The Microsoft Surface Book 2 (15-Inch) Review: Second Time's The Charmby Brett Howse on December 21, 2017 8:00 AM EST
- Posted in
- Surface Book
- Kaby Lake Refresh
Microsoft offers the smaller 13.5-inch model with a Core i5-7300U on the base model, but once you add a GPU you get the Core i7-8650U. The 15-inch model comes exclusively with the Core i7 model. This is Kaby Lake Refresh, and the refresh is that Intel doubled the physical number of cores in the CPU, going from two to four. The Core i7 models keep Hyperthreading as well, meaning you get eight threads available. Prior to this fall, the only way to get this many cores was to go with the HQ series of processors, which have a 45-Watt TDP. That would be a bit much for a laptop with a detachable tablet, so the 15-Watt Core i7-8650U is a great way to add more multithreaded performance without increasing the heat output.
Microsoft has also included the same power management software as the Surface Pro, meaning you can choose your power setting as Best Performance, Better Performance, or Best Battery Life, with the latter being the system default. This adjusts the CPU efficiency by tweaking the PL1 and PL2 levels to lower and higher results, depending on the slider setting. When in the default state, the advantage is that the system fans almost never need to be used, meaning the system is nice and quiet, but if you’re doing something that’s processor intensive, turning it up will improve the performance, with the trade-off being noise. As you’d expect, the benchmarks were run in the Best Performance mode, and battery life testing was done in Best Battery Life.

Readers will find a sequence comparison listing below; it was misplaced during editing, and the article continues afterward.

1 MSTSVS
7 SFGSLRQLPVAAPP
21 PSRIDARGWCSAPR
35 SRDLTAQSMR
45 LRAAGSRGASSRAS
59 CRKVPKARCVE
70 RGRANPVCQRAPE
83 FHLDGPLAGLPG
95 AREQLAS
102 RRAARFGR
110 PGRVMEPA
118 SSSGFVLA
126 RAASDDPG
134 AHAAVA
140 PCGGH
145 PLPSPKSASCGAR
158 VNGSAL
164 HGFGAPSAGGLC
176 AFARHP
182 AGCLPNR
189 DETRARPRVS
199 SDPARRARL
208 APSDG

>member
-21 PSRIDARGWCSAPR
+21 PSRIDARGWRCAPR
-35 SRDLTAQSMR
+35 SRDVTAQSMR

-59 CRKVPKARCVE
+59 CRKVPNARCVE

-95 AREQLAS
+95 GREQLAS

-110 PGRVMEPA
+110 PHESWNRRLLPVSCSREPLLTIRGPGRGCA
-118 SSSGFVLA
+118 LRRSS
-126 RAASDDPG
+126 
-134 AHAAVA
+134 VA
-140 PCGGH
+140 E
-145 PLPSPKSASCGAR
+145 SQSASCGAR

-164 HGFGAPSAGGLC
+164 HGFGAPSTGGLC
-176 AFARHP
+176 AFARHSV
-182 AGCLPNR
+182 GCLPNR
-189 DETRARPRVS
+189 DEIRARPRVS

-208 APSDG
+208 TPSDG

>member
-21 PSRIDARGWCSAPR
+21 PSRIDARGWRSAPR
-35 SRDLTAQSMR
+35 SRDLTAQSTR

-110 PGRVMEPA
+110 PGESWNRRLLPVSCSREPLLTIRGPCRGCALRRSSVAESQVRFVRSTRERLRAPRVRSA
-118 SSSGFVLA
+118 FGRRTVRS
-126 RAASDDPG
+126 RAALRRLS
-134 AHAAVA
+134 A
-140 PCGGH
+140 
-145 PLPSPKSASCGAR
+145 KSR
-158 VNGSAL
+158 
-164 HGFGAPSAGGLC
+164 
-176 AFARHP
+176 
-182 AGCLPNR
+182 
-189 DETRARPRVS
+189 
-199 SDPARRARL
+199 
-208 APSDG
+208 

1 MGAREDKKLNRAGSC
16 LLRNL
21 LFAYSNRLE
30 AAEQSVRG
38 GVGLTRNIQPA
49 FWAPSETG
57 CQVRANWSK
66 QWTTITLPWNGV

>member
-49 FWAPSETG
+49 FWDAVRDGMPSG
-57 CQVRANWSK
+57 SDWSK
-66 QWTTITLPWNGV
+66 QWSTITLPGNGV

Unlike the Surface Pro, there’s no Iris GPU available, although that’s not a surprise thanks to the much more powerful GPU available in the base, and the fact that Iris isn’t offered yet in the 8th generation products.
To test CPU performance, the Surface Book 2 was run through our standard suite of laptop tests, and compared to several similar models. If you want to compare the Surface Book 2 against any device we’ve tested, please see our Notebook Bench.
PCMark tests an entire system, from the CPU to the GPU to the storage, and all aspects of the device, including things like the display resolution, impact the results. The Surface Book 2 performs well on all of the tests, and it’s unsurprising to see it at the top for Creative, which has several GPU focused tests.
Cinebench is a rendering test which can use OpenCL, a single CPU thread, or all CPU threads to render the image. Our test focuses on the two CPU tests, and it gives us a great look at per-thread performance, and how that scales with more cores. Here the high turbo frequency of the Core i7-8650U delivers excellent single-threaded performance, and the multi-core result is also very strong. It can’t quite hang with XPS 15, but that has a 45-Watt TDP on its eight threads, allowing them to maintain a much higher turbo for the multithreaded result.
Much like Cinebench, the x264 test converts a video using the CPU, and more cores with higher frequency generally wins the day here. The Surface Book 2 outperforms all other laptops with the 15-Watt TDP U series CPU in this test, but the higher TDP XPS 15 can still outperform it significantly when all cores are utilized.
The web is one of the most-used tools around, but performance on the web can be tied to the CPU as well as the browser itself. Over time, scripting performance in the browser continues to improve, and which browser you use will also impact performance and battery life. To make everything consistent, we utilize Microsoft Edge for all testing on Windows.